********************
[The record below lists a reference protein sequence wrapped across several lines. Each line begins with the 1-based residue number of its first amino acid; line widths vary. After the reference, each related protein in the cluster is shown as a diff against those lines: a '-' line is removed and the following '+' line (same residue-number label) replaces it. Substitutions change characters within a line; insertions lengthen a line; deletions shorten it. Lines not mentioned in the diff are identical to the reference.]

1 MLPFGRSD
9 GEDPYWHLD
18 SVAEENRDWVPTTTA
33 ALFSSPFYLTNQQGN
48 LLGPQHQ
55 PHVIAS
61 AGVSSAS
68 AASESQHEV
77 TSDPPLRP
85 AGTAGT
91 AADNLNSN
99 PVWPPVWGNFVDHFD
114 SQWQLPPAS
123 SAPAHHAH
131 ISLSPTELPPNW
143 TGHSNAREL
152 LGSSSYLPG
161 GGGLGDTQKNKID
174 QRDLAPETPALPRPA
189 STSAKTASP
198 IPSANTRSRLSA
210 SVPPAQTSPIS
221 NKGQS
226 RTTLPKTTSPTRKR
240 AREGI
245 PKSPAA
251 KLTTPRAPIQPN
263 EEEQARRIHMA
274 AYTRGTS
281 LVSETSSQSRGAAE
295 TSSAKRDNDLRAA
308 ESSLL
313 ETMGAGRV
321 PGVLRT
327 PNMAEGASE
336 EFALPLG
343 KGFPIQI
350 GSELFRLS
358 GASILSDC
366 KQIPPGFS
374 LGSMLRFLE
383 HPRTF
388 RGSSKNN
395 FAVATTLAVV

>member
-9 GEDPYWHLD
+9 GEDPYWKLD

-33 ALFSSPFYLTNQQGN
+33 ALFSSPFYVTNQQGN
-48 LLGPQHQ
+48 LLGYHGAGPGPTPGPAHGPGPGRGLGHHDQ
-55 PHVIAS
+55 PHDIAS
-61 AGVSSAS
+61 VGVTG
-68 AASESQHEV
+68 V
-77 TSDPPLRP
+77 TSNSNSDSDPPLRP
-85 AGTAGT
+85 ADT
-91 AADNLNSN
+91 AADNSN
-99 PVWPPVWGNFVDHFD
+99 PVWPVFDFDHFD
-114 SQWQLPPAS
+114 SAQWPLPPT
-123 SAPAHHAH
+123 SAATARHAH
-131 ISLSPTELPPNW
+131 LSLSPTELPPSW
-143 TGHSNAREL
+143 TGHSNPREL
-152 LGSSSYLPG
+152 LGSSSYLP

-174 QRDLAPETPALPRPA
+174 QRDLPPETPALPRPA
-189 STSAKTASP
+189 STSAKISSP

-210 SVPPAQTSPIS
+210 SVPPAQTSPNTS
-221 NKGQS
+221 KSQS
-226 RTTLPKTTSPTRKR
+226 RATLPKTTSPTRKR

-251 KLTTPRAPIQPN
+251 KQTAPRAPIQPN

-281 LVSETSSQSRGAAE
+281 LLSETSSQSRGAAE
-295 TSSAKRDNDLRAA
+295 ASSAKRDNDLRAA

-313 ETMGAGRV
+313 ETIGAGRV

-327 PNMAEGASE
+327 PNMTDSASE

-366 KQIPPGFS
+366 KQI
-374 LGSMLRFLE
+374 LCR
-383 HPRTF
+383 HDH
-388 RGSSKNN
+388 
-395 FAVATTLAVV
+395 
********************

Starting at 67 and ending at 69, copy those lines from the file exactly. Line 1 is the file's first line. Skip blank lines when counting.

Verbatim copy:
-114 SQWQLPPAS
+114 SAQWPLPPT
-123 SAPAHHAH